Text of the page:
Speaking of communicating, while I may be of a different race, nationality, speaking ability, or education level than you, it does not mean that I don’t have anything to contribute to the conversation. Let the parent tell you what has worked for their kid. Yes, speak in terminology that I understand, but don’t treat me like a child in that process. Most importantly, don’t argue with the parent about the child’s motivation. I have raised that child from the moment he was born. I know him better than he knows himself at this point in his life. Give me the benefit of the doubt. Setting up an adversarial relationship with the parent can only work against the child. Understand where that parent is coming from and have empathy for his or her situation. It is hard work raising a child with special needs, and most of the time we are grasping for any straws we can find to make the world a better place for that little one.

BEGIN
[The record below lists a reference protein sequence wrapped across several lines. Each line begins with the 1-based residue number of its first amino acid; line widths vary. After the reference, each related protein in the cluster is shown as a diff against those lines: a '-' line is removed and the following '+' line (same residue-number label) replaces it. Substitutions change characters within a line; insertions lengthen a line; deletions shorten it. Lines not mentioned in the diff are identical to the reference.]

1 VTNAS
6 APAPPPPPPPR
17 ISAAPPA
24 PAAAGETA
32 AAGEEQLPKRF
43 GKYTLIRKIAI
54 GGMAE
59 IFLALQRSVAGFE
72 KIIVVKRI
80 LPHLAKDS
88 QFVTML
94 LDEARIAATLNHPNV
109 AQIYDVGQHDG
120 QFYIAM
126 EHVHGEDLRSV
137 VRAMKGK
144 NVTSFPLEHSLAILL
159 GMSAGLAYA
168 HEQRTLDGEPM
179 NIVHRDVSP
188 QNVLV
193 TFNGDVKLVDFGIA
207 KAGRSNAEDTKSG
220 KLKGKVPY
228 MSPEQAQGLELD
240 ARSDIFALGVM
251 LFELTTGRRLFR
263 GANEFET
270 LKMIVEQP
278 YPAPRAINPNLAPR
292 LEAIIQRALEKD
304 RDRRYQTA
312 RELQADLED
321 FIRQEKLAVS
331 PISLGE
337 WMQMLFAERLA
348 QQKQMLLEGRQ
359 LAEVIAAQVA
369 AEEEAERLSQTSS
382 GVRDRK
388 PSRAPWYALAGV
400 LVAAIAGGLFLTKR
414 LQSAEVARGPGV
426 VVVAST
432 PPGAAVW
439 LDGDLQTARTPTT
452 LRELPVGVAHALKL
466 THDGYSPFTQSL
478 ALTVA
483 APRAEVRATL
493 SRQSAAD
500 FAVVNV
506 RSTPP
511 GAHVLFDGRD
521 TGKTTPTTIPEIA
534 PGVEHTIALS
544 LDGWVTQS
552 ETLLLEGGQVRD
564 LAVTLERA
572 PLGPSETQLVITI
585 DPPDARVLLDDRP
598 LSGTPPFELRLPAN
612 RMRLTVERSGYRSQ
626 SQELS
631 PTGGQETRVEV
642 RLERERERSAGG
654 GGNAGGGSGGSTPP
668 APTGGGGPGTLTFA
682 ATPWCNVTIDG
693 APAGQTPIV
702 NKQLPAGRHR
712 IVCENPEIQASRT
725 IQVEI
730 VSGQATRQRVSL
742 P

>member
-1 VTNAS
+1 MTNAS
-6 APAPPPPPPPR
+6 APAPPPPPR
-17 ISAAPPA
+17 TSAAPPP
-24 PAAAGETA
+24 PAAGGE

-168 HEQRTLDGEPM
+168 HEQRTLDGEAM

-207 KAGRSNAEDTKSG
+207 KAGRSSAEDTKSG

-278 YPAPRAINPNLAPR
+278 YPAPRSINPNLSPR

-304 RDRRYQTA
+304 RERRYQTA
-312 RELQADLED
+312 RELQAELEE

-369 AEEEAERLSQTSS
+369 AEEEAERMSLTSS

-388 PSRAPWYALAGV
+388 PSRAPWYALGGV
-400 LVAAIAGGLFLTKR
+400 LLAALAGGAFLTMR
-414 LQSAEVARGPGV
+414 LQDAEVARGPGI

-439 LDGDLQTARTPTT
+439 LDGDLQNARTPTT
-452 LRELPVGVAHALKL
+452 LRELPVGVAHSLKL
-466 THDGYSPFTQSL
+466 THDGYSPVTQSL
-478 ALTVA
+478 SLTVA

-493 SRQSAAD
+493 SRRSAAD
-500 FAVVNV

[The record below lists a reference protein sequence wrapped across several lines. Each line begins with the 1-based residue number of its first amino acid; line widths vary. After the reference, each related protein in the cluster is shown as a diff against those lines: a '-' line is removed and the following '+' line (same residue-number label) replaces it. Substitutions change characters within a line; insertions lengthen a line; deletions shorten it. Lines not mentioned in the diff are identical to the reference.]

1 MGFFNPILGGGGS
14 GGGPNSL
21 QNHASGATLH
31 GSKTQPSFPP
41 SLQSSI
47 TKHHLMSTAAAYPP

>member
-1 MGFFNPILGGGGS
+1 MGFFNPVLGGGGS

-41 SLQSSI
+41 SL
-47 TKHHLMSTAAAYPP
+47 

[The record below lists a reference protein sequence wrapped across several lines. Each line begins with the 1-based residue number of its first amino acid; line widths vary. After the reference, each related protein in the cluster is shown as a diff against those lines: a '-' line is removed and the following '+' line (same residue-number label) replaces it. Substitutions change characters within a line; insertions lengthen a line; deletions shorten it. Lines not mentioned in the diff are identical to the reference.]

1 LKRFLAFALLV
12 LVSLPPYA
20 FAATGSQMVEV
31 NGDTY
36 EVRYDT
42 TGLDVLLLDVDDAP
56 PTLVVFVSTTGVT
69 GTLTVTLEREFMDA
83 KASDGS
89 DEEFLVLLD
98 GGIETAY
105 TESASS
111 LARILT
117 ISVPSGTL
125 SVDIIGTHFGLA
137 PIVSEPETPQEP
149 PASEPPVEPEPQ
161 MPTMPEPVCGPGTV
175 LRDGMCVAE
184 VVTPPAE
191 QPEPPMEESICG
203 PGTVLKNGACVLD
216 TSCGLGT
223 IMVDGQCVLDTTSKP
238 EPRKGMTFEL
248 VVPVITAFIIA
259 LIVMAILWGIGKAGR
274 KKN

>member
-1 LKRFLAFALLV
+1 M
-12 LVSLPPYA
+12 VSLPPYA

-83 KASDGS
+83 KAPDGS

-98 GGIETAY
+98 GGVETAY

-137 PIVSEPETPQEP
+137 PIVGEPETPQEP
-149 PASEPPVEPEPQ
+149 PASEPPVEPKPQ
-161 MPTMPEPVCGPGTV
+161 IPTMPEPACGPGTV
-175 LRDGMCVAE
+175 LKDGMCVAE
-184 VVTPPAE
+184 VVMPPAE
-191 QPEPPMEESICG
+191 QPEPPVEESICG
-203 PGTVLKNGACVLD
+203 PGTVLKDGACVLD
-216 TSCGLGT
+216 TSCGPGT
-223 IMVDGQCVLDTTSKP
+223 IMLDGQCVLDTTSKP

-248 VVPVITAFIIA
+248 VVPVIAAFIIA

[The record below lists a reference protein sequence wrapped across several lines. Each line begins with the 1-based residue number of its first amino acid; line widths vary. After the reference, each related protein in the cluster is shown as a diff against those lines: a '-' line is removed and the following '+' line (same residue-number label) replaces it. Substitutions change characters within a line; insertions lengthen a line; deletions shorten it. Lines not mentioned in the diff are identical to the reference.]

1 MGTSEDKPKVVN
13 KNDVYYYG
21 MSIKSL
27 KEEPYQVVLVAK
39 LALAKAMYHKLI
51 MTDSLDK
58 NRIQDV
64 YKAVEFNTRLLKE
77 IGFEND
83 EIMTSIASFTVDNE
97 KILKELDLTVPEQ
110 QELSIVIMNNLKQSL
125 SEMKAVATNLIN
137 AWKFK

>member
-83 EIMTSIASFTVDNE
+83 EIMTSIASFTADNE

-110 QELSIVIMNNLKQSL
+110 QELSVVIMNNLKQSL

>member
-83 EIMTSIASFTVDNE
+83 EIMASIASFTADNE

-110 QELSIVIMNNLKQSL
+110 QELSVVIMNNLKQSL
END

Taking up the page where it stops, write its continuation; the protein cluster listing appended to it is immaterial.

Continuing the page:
It took a year and a very good teacher for my child to successfully navigate the first and second grades. We now have to start all over again with third grade in a new school. Even though I have been through this before and know all the right questions to ask, I am still scared. At the beginning of this year, I had to write a letter to the incoming teachers to detail all of the needs and aides that my son needed to be successful. After his father read the email, he told me that he cried. It was a huge reminder of all the challenges our son had to face and all the help he needs. I don’t know what tomorrow will bring us. I can’t look down the road and guarantee an idyllic future for my kid. But I do know my child wants to grow up to be an astrophysicist. My job is to make sure that he has that chance.

Dana Pellebon is a bisexual single mother who has lived in the Madison area for 20 years. Her son Cobain is a third-grader in the Madison school district and has had the best teachers they could ever hope for.